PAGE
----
FRIDAY, March 2 (HealthDay News) — Preemies face a relatively unhealthy childhood when compared with full-term babies, and new British research suggests that the degree to which a child’s health is compromised seems to depend on exactly how premature the child was.
Those born between the 32nd and 36th week of gestation (moderate/late preterm) appeared to have more health issues than those born slightly later in the 37th or 38th week (early term), the study found.
The findings are the result of work conducted by researchers from the Universities of Leicester, Liverpool, Oxford, Warwick and the British National Perinatal Epidemiology Unit, and were published online March 1 in the BMJ.
To explore the health of preemies, Elaine Boyle, senior lecturer in neonatal medicine at the University of Leicester, and colleagues analyzed data from more than 18,000 British babies who were born between 2000 and 2001.
Each baby’s health status was assessed at 9 months, 3 years and 5 years. The information gathered included height, weight, number of trips to the hospital and use of prescription medications, as well as the onset of chronic illnesses, disabilities and wheezing, among other factors.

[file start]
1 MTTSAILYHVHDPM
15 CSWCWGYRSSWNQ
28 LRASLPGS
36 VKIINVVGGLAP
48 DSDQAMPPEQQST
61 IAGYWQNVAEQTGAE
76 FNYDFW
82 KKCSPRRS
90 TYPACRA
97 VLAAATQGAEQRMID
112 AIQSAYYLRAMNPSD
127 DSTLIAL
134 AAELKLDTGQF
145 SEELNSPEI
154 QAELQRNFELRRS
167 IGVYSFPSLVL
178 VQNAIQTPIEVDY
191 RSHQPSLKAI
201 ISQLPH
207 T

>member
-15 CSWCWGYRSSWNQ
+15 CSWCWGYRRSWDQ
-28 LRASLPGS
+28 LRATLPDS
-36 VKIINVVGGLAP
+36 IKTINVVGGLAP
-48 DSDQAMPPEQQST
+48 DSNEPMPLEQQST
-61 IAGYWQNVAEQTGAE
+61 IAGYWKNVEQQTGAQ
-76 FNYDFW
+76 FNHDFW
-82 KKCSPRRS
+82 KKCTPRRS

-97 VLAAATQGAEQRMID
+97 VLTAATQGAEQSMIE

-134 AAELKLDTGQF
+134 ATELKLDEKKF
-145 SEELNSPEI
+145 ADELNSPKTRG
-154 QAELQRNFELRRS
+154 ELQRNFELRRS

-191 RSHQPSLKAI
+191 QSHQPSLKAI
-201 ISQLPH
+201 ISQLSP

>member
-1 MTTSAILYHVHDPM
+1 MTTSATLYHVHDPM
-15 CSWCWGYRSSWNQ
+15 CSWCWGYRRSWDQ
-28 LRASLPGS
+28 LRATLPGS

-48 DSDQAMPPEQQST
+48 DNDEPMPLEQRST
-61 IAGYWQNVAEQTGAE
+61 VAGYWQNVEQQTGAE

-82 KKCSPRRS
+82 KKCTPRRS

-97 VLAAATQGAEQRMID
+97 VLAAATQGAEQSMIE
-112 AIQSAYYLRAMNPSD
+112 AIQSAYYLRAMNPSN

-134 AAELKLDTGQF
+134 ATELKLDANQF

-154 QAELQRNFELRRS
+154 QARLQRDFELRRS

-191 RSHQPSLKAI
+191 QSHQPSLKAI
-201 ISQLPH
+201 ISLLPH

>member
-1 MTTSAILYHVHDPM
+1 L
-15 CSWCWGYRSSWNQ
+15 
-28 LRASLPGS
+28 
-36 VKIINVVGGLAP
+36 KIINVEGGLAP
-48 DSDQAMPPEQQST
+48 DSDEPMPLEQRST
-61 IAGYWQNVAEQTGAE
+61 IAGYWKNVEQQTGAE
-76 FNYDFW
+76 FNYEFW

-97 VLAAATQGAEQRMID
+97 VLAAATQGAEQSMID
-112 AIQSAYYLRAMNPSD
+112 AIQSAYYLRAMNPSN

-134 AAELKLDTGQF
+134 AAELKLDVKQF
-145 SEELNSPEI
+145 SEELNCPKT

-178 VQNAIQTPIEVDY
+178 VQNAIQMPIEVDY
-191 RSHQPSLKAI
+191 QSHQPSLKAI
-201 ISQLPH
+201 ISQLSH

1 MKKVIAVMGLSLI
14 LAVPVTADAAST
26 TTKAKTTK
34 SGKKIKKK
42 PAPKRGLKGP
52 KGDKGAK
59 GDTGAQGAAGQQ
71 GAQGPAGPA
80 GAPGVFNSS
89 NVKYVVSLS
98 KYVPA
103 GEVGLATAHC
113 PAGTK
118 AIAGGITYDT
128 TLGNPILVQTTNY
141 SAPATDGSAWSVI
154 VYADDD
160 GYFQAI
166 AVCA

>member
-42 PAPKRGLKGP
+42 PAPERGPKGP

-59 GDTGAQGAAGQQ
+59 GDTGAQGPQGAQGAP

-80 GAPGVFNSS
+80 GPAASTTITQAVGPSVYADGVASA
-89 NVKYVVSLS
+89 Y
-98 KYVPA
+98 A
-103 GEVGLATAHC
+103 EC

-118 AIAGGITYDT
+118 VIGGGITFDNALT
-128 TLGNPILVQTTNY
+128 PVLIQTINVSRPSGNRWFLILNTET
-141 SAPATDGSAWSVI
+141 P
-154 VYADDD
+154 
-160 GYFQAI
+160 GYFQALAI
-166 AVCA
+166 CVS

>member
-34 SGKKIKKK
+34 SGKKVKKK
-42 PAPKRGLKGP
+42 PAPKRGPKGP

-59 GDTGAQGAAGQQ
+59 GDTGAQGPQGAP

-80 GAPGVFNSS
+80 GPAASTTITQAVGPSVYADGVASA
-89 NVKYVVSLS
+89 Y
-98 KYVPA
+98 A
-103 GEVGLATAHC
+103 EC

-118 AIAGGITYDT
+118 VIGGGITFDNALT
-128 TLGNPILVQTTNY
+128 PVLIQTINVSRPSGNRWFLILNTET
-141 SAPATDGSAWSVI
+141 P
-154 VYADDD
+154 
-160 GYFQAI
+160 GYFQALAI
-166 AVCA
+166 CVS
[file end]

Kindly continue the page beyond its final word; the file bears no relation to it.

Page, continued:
The result: compared with babies delivered at full-term (between 39 to 41 weeks), those born between the 32nd and 38th week were much more likely to have been readmitted to the hospital in the first few months following birth.
In all, the most important predictor of disease among children between 3 and 5 years of age was being born prematurely (either moderate/late preterm, or early term), the study authors pointed out in a journal news release.
Children born between the 33rd and 36th weeks of pregnancy were more likely to have asthma or wheezing issues than full-term babies. And more generally, the more premature a baby was, the more likely he or she could expect poorer health, the investigators found.
The study authors also suggested that mothers of babies born before 37 weeks’ gestation may share certain characteristics. For example, the researchers found they were more likely to be single and less likely to be well-educated or hold jobs in management positions. In addition, those who had given birth to very premature infants were also more likely to smoke and less likely to breast-feed for four months or more.
In conclusion, the study authors reported that: “A gradient of increasing risk of poorer health outcomes with decreasing gestation at birth exists, extending from full term to very preterm gestations . . . [and] these findings have implications for the provision of obstetric and neonatal services and for planning and delivery of later health care services for children.”
For more on premature births, visit the March of Dimes.
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